The diagnostic imaging of areas in the vicinity of a vascular endoprosthesis or a similar medicinal implant by means of magnetic resonance (MR) frequently turns out to be quite problematic. One reason might be that the implant existing in the body of an examined patient consists of a paramagnetic material. Owing to the magnetic susceptibility of the implant, the magnetic field in the otherwise diamagnetic surroundings of the implant is distorted, thereby causing artifacts in the scanned images. These images afflicted with artifacts in most cases are not usable for diagnostic purposes. Medicinal implants and instruments which are comprised of a hose part composed of a metallic lattice-like structure as is frequently the case with stents moreover have a disadvantage in that the lattice-like or net-like structure takes the effect of a Faraday's cage on MR-imaging so that the high-frequency fields irradiated during MR-imaging do not penetrate into the volume within the implant. Owing to this screening, the interior of a conventional stent disadvantageously remains invisible in MR-imaging. More particularly it is a drawback because it is thereby prevented that a restenosing in the interior of a stent can be diagnosed by means of MR-imaging at a fairly early stage.

Now, therefore, it is the object of the present invention to advance the development of a medicinal implant or instrument, more particularly a vascular endoprosthesis, to such a level that MR-imaging, more particularly of the interior of the implant, is possible.

The present invention achieves this object on the basis of a medicinal implant or instrument of the type described hereinabove in such a way that the fibres of the knitted fabric are electrically conductive and form an inductor within a high-frequency resonance circuit.

Hence, in accordance with the present invention, the radially dilatable hose part is made of electrically conductive fibres which create inductivity within a high-frequency (or radio-frequency, RF) resonant circuit. The desired MR-compatibility is achieved thereby. The knitted fabric of the dilatable hose part as defined by this invention has an electric impedance. In this way, a resonator structure is thus created that can be utilized in MR-imaging. To this effect the resonance frequency of the high-frequency resonant circuit must have been adapted to the resonance frequency of the applied MR-device. Then, the high-frequency fields irradiated on MR-imaging are not screened as it is the case with conventional stents but—on the contrary—even intensified in the interior of the implant. Thereby an MR-imaging of the volume within the hose part of the implant embodying this invention is particularly well possible.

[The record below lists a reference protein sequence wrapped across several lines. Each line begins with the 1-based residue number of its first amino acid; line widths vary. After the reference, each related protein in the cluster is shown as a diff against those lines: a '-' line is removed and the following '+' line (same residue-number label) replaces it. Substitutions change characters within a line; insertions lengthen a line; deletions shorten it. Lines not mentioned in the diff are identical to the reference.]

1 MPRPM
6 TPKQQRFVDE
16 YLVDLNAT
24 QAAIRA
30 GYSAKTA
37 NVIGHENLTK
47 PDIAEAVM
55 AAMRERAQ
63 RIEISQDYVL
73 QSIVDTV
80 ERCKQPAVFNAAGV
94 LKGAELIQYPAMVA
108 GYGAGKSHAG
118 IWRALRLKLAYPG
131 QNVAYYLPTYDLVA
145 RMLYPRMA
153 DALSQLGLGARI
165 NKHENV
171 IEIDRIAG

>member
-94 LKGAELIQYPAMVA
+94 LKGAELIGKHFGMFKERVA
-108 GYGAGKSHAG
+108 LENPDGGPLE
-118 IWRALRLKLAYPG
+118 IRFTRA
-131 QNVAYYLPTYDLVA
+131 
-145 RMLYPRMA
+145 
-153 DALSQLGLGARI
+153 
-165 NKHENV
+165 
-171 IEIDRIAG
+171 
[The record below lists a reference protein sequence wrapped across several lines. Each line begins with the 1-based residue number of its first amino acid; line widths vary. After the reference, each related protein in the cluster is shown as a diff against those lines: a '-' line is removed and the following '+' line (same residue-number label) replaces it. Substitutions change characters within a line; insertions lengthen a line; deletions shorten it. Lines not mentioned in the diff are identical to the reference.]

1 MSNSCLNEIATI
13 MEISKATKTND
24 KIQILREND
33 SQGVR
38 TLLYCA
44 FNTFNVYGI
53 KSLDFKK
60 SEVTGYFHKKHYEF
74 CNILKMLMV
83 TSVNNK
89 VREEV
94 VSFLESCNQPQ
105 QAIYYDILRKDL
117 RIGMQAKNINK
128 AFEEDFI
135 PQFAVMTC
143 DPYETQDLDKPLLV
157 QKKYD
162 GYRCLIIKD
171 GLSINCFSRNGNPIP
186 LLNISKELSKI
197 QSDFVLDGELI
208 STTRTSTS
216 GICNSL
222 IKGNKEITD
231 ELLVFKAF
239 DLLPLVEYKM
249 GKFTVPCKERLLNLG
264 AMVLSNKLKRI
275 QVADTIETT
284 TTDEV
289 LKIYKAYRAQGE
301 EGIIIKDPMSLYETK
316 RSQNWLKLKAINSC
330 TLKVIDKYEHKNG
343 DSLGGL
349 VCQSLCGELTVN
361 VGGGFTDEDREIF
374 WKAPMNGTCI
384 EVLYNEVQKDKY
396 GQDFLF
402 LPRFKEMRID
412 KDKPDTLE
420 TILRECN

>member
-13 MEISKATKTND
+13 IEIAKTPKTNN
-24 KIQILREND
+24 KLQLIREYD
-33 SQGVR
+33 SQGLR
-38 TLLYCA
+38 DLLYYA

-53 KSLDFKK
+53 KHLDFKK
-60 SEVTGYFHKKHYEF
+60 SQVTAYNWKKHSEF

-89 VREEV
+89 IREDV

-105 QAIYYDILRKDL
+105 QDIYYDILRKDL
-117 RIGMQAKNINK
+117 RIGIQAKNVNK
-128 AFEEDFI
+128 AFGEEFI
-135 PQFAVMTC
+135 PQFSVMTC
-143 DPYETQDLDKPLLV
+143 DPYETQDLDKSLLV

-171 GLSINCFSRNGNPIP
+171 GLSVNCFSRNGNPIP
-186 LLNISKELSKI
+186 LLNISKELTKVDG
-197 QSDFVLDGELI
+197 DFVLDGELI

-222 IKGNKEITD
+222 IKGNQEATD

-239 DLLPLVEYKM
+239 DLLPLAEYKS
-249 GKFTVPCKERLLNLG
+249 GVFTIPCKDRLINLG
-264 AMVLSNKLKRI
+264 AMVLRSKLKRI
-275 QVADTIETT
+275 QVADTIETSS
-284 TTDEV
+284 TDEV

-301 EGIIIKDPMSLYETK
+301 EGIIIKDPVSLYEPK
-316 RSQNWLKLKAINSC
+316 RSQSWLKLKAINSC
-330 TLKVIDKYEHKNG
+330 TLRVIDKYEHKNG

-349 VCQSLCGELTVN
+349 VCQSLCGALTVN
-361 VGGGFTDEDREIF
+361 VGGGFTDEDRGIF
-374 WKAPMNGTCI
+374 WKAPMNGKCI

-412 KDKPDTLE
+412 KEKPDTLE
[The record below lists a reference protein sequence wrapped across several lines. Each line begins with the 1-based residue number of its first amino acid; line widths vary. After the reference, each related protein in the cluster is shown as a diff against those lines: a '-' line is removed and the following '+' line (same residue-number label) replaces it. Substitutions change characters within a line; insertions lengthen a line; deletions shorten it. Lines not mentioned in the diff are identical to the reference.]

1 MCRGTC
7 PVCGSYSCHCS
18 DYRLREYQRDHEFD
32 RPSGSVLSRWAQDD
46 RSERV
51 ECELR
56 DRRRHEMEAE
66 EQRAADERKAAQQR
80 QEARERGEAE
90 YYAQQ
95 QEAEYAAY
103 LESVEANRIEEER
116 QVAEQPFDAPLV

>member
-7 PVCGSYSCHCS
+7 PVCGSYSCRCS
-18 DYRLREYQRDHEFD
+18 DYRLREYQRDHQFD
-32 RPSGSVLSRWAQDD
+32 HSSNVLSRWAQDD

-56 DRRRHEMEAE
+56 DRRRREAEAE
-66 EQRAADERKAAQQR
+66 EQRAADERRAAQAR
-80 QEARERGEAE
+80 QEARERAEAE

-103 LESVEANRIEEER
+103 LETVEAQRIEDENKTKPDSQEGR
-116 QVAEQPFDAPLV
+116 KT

With the medicinal implant or instrument embodying this invention, the fibres of the knitted fabric are expediently isolated electrically against each other in the crossover points of the meshes. The fibres may advantageously be metal wires having an electrically isolating coating. The isolation in the crossover points is necessary to be able to adjust the inductivity of the resonator structure as required. Without an isolation, short-circuits would occur in the area of the crossover points. In accordance with a viable configuration of the present invention, the fibres may be connected with each other electroconductively at least in some of the crossover points of the meshes. At some crossover points, electrical connections can be created in a well-aimed manner in order to adjust inductivity to the desired level so that the resonator structure is harmonized and well-adapted to the resonance frequency of the applied MR-device. A well-aimed electroconductive connection in at least some of the crossover points can be utilized to define current paths within the knitted fabric of the hose part. The course of these current paths will then determine impedance.

In conformity with a purposeful embodiment of the medicinal implant or instrument embodying this invention, the knitted fabric is so manufactured that the fibres form no closed-circuit current paths within the knitted fabric. It is thereby prevented that eddy currents develop on the surface of the hose part during MR-imaging due to high-frequency fields irradiated from outside. Thus the medicinal implant embodying this invention does not screen the irradiated high-frequency fields. The hose part cannot take the effect of a Faraday's cage.

In accordance with an advantageous configuration of the medicinal implant or instrument embodying this invention, the knitted fabric of the hose part may be so manufactured that the fibres along the longitudinal extension of the hose part at least form a helix-shaped current path or current path section. For example, it is possible to manufacture the entire hose part by knitting from a straight electrically isolated metal wire. After all, a helix-shaped wire structure having the properties of a solenoid coil and being particularly apt to create inductivity is formed in this way. The prerequisite to be fulfilled is that the fibre sections in the crossover points of the meshes are electrically isolated against each other. As described before, electrically conductive connections can be selectively established at individual crossover points of the meshes, for example in order to specify the number of effective windings of the solenoid coil and thereby adjusting inductivity. It is also conceivable to provide a saddle coil by way of a well-aimed electroconductive connection of the fibre sections.